One of important things good parents do: help/encourage their children to plan for future. So long as it seems they have a future, there is cause to hope – hope they will do well, achieve goals, be good citizens, give you the world’s best grandchildren. If they do something really special like fail senior English or perhaps something more serious, the conversation changes – you’ll just have to manage as best you can, settle for this instead, live with that the rest of your life. If it’s serious enough, then: I don’t know if there’s any hope for you or not.
I expect at this point in Jewish history Ezra was wondering if Israel had a future or not; if a future, then hope; if no future, no hope. Two concepts joined together by God, communicated by Jeremiah:
Jer. 29:11 For I know the thoughts that I think toward you, says the Lord, thoughts of peace and not of evil, to give you a future and a hope.
Jer. 31:17 There is hope in your future, says the Lord, That your children shall come back to their own border.
There Ezra was, only 80 years after the first group of exiles returned to Jerusalem, temple rebuilt but city walls still breached and without gates, people engaged in same sinful behavior that got them exiled in first place. Yes, God had promised “a future and a hope”; he had promised that a future generation of Jews would “come back to their own border”. How could God bless such a sinful people? How could he possibly keep his promise and seem to reward their disobedience? Surely they must have gone beyond the point of no return, tested God’s patience past its limit, forfeited any chance for a future.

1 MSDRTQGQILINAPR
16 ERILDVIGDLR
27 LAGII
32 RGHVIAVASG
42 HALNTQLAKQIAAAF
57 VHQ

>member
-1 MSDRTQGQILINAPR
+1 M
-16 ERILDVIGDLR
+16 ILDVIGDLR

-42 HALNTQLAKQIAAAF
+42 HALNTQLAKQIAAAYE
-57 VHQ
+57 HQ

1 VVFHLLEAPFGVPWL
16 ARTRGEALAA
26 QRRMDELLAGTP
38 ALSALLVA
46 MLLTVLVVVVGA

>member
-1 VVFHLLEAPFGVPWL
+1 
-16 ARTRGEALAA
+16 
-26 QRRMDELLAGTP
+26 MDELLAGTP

Shechaniah didn’t think so; in fact he said, “even now there is hope in Israel”. How could that possibly be? Did Shechaniah recognize that conditions were ripe for revival, that help was present and focused on directing people to God, that follow-through by a repentant people would be met by forgiveness from a faithful God? Perhaps. Let’s consider the text:
A. fertile conditions v.1-2 hearts prepared by God
sensitive leader v.1a
God-given understanding of greatness of sin, sorrow because of offense to God
not afraid to weep in public!!
sensitive to needs of people, demands of God, where to go for resolution – the temple
modeled by own actions how true followers of God should respond to situation – good shepherd/leader
repentant people v.1b
made aware of how grievous sinful behavior was – experienced change of mind/heart about it
“…now that the disease is discovered it is half-cured. Now that the alarm is taken the people begin to be sensible of the mischief, and to lament it, a spirit of repentance seems to be poured out upon them.”Matthew Henry
perceptive spokesman v.2
Shechaniah – observed situation, saw cause for hope: corporate, public acknowledgment of sin; turning to God rather than prideful rebelling against God
remembered God’s promise: 2 Chron. 7:14 “if my people who are called by my name humble themselves, and pray and seek my face and turn from their wicked ways, then I will hear from heaven and will forgive their sin and heal their land.” ESV
For sinful people to recognize they need hope, they must have a sense of God’s holiness and their own sinfulness. God used Ezra’s example and Shecaniah’s words coupled with internal work of Holy Spirit to accomplish this.